Elected officials gathered March 22 at the New York State capitol to urge Governor Kathy Hochul and other legislators to increase the number of mental health professionals in New York school districts.
Assemblymember Jessica González-Rojas, elected officials, the New York State United Teachers (NYSUT) union, mental healthcare professionals and advocates were present to highlight the dire need for mental health support in New York schools.
“New York State must increase mental health services in schools,” said Assemblymember Jessica Gonález-Rojas. “The increase in depression, anxiety, and suicidal ideation among our young people amid this crisis only highlights this need. It is a tragedy that there are still school districts across our state that do not have at least one social worker and one psychologist to provide assessment, mental health services, and support to teachers. We urge the Governor and legislative leadership to fund this proposal in the final Enacted State Budget to meet this critical need.”
Students across the state are currently facing an unprecedented mental health crisis; with the U.S Surgeon General recently declaring a national emergency for child and adolescent mental health.
Simultaneously, NYS schools – particularly in rural and high-needs districts – lack the funding needed to support struggling students. Attendees at the rally called for $40 million to be included in the final Enacted Budget that the State Assembly accepted in its one-house resolution so that school districts can achieve this goal.
Rally attendees also called for legislators to pass A5019/S1969, the bill sponsored by Assemblymember González-Rojas and Senator Robert Jackson. The bill intends to allocate at least one social worker and one psychologist to each school district in order to meet the mental healthcare demands of students.
“Social-emotional development and mental health play an enormous role in student wellness and academic success,” said Senator Jackson. “Students, families, and educators are standing in unity, demanding the State fund mental health professionals in our public schools. School social workers and psychologists will help address the devastating impacts of a persisting pandemic, overcrowded schools, and poverty in working-class communities across the state. I am hopeful that we can deliver education justice in the lives of the most vulnerable New Yorkers in this year’s budget to support every school in providing a sound basic education.”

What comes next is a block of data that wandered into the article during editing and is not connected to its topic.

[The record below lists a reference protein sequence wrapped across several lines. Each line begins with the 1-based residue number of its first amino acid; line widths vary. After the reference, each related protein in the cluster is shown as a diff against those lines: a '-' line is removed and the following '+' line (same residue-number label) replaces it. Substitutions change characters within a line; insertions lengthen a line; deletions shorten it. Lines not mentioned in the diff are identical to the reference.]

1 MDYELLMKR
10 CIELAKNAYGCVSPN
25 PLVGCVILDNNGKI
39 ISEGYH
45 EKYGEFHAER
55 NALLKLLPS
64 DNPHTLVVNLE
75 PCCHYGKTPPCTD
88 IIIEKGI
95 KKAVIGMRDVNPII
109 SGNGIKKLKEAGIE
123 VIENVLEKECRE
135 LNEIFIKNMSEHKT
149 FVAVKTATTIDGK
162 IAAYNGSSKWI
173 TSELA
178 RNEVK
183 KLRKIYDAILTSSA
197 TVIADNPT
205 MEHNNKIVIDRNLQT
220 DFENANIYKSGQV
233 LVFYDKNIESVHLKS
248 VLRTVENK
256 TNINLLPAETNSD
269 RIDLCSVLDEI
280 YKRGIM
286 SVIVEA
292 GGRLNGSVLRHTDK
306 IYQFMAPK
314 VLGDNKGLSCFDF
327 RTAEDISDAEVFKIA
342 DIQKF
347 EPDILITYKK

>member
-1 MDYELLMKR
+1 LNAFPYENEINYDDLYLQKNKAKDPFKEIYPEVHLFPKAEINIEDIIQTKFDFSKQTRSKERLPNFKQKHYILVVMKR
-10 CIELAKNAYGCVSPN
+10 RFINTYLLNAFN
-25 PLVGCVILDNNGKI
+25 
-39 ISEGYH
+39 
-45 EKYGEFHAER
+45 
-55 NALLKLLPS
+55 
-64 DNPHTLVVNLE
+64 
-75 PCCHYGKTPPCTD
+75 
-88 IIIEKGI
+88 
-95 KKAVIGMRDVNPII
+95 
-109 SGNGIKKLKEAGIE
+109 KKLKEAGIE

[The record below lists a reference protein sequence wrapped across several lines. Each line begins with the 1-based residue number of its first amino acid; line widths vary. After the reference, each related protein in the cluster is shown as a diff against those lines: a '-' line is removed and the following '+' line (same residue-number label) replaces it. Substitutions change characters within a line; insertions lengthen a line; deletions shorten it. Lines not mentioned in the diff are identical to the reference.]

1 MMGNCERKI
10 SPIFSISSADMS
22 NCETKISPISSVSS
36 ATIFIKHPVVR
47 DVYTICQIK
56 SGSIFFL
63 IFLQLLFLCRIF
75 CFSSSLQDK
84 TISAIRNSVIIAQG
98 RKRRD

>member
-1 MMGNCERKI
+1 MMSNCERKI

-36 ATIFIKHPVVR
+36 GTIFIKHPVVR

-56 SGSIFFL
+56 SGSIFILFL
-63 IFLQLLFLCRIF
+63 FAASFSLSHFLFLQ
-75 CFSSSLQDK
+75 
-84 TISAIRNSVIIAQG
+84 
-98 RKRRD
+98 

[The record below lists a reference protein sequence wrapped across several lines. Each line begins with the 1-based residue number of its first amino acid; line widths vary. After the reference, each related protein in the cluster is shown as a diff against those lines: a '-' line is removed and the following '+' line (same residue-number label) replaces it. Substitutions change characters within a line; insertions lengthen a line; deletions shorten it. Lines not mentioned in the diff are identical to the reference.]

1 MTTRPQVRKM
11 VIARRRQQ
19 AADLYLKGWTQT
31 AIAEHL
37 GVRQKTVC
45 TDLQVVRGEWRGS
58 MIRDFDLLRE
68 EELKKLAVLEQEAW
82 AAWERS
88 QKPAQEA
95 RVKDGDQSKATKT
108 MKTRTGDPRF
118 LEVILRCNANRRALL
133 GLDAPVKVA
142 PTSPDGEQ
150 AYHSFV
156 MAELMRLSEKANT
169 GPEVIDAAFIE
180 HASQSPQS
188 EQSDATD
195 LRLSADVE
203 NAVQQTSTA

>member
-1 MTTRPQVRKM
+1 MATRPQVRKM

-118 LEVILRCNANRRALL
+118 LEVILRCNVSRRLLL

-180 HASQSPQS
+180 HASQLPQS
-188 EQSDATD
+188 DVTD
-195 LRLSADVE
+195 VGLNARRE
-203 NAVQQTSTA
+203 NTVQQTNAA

The burgeoning demand for existing school mental health experts is also an indicator that mental health struggles are a major concern for students, especially during the COVID-19 pandemic.
One study indicated that mental health crisis related to the pandemic have significantly increased, with mental health–related emergency department visits increased 24% for children ages 5 to 11 from March to October of 2020 and 31% for those ages 12 to 17 compared with 2019 emergency department visits.
“As New York’s students continue to struggle after the losses and disruptions associated with the pandemic, we must ensure our schools are equipped to address their unmet mental health needs,” said State Senator Samra Brouk, Chair of the Senate Committee on Mental Health. “This legislation, which would guarantee students have a full-time licensed social worker and psychologist at their disposal, is a step toward ensuring the well-being and safety of all of New York’s students.”
NYC Schools Chancellor David C. Bank announced Tuesday – following the rally in Albany – that the Department of Education’s (DOE) annual report on social workers and guidance counselors, which indicated that the investment to hire mental health professionals to support student well-being has resulted in an increased number of staff in these positions citywide.
“Schools are safe havens for our students, and they are critical in supporting students as they heal from the past two years of challenges,” said Schools Chancellor David C. Banks. “It’s my priority to give our children what they need to grow into the very best people we know they can be, and that means addressing the toll this pandemic and other traumatic experiences have had on our students’ mental well-being. I’m proud that this important expansion connects our children to the vital resources they deserve, giving them the necessary tools to grow and flourish as learners and productive members of their communities.”
Over the past school year, over 500 new social workers and guidance counselors were hired in response to the demand for more mental health support in schools.
“Even before COVID, the City Council has long called for more guidance counselors and mental health professionals for students in our schools,” said New York City Council Speaker Adrienne Adams. “For the past two years, the numerous impacts of the pandemic have taken a significant toll on the mental health and well-being of our children. As a city, we need to consistently provide nurturing educational environments that support social emotional learning and wellness with appropriate staffing. With the Department of Education focused on expanding these resources for our children, I look forward to ensuring the needs of all students in our school system are met.”